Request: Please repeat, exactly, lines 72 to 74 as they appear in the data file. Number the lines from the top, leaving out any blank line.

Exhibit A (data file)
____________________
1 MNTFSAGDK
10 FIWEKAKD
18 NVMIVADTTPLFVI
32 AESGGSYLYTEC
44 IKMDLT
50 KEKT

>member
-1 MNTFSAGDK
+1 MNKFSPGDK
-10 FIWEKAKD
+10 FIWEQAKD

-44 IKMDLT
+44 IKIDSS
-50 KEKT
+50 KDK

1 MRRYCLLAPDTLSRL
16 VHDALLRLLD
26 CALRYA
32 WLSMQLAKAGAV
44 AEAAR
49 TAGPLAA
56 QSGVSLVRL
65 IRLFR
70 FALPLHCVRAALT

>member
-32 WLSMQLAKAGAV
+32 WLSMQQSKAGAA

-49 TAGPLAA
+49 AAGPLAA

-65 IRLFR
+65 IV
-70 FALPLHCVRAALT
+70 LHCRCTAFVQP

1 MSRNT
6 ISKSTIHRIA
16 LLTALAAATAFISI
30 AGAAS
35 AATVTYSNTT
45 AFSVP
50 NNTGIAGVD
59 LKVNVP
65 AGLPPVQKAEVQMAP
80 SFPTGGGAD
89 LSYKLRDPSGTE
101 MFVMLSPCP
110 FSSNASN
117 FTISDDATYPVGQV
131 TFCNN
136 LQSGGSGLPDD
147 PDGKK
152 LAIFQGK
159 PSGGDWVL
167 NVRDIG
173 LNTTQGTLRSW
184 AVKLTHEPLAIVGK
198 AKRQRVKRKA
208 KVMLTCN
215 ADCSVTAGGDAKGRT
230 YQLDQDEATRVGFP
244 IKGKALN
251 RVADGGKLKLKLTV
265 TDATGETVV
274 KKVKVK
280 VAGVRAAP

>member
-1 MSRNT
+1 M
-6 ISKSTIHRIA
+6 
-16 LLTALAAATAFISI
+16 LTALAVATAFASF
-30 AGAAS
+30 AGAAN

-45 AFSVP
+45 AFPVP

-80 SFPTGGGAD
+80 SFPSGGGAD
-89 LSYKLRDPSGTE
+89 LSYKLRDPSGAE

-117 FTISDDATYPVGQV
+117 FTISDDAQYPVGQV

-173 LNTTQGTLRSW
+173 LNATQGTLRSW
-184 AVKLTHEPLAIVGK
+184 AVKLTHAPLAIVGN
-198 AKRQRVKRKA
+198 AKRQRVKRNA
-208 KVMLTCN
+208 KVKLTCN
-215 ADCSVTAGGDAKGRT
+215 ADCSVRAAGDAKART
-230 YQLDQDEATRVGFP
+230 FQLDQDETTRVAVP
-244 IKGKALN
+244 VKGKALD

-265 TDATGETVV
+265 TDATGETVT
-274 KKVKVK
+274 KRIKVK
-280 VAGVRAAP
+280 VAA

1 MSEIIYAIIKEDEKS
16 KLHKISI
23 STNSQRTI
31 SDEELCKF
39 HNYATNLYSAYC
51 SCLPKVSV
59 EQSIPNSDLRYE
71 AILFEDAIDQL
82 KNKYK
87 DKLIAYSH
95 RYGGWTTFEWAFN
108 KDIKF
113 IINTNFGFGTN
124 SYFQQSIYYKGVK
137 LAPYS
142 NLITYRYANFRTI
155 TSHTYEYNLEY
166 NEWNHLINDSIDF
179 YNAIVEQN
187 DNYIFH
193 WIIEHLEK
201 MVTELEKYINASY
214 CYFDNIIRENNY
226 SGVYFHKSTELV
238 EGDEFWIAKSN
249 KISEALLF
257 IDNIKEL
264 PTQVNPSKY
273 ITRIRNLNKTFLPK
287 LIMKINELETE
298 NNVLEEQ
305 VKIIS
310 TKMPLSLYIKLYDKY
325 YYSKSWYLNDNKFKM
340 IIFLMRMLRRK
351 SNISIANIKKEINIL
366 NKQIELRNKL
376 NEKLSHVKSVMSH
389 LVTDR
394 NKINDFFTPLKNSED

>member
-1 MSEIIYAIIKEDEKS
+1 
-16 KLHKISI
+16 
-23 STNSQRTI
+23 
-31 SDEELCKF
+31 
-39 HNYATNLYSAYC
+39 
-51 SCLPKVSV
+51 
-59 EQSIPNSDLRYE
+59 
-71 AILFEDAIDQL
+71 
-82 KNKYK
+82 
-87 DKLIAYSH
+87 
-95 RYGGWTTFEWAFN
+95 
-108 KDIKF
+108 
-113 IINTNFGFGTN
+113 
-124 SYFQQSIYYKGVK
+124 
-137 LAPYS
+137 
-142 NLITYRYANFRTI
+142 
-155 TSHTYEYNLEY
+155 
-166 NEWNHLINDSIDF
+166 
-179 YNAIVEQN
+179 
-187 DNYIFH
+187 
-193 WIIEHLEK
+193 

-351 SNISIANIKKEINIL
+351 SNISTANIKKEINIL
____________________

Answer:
-30 AGAAS
+30 AGAAN

-45 AFSVP